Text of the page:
SUNY approves sale of LICH to developer Fortis
State regulators still looking at deal
The State University of New York (SUNY) signed off on Thursday on the sale of Long Island College Hospital (LICH) in Cobble Hill, Brooklyn, to Fortis Property Group for $240 million.
Fortis plans a residential development.
SUNY Board Chairman H. Carl McCall said in a statement that the deal would provide “health care services for the community” in the form of an ambulatory care center to be built by NYU Langone Medical Center, and protect SUNY and the state’s taxpayers from financial losses.
The sale, long opposed by the community and local officials, must still be approved by the state attorney general and state comptroller, and other legal considerations have yet to be fully resolved.
NYU also needs final approval from the state Department of Health; it received contingent DOH approval in June to operate a small walk-in emergency department (ED) still operating on the site of the hospital.
Earlier this month, NYU said it would take over the operation of the ED, currently operated by SUNY, within two business days following regulatory approvals.
When asked about a timeline for their decision, a spokesperson for the New York State Comptroller’s Office said the office does not comment on contracts that are under review. The New York State Attorney General’s Office did not respond to a request for information.
In September, NYU pulled out of the deal after the New York State Nurses Association (NYSNA) demanded that SUNY enforce a commitment by NYU to give priority in rehiring LICH nurses at the walk-in ED.
State Supreme Court Justice Johnny Lee Baynes ruled against the nurses, however, and NYU returned to the table.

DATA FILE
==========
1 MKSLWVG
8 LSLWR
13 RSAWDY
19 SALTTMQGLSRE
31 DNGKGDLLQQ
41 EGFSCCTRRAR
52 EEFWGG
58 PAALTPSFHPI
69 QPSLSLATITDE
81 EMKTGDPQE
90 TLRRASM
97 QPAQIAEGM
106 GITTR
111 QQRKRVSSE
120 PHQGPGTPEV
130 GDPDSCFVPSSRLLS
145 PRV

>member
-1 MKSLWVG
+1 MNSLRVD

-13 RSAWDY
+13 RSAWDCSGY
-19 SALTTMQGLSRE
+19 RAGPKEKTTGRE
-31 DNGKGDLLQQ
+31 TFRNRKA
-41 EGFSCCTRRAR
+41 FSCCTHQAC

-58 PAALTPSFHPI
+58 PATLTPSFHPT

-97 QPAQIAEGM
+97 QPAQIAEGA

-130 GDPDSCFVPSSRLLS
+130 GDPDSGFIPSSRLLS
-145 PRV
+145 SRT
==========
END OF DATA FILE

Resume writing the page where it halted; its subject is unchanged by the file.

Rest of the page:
McCall said in a statement that NYU had increased the square footage of the future ambulatory care facility, to be built by NYU, to 135,000 square feet, from 65,000 square feet.
“This includes the construction of a new state-of-the-art facility and a total private investment by NYU Langone Medical Center of $175 million,” McCall said. “This significant expansion and commitment to Cobble Hill patients was negotiated by SUNY in recognition of the need for greater services in the community.”
SUNY has been treating walk-in patients in the small pediatric ED while NYU works on the adult space. NYU said in early October that it has spent more than $5 million to upgrade the ED.
Officials have been pushing for the immediate return of ambulance service to LICH. Since the hospital was put on ambulance diversion, ERs throughout Brooklyn have experienced serious overcrowding.
McCall said Thursday that NYU-Langone “is committed to resuming ambulance service” after the deal receives final approval.
SUNY closed LICH after nearly two years of community protests and legal action. A coalition of community organizations, health care providers and elected officials has maintained that northwest Brooklyn’s exploding population needs a full-service hospital, not a “walk-in” emergency department which will not be able to treat serious conditions.
Jeff Strabone, spokesperson for the Cobble Hill Association, one of six community groups fighting the sale, said in a statement, “Governor Cuomo has decided to sell a hospital for condos without a single assessment of community health needs. No process, not even a bogus one, was ever undertaken to show whether or not booming South Brooklyn needs more or less hospital health care. At the start of 2013, LICH’s beds were over 90 percent occupied. Red Hook remains a Health Professional Shortage Area under federal HHS guidelines. None of that matters to a governor intent on rewarding his friends with a waterfront development deal. People will die because of this deal. Their deaths will be due to the hubris of one man: Andrew Cuomo.”
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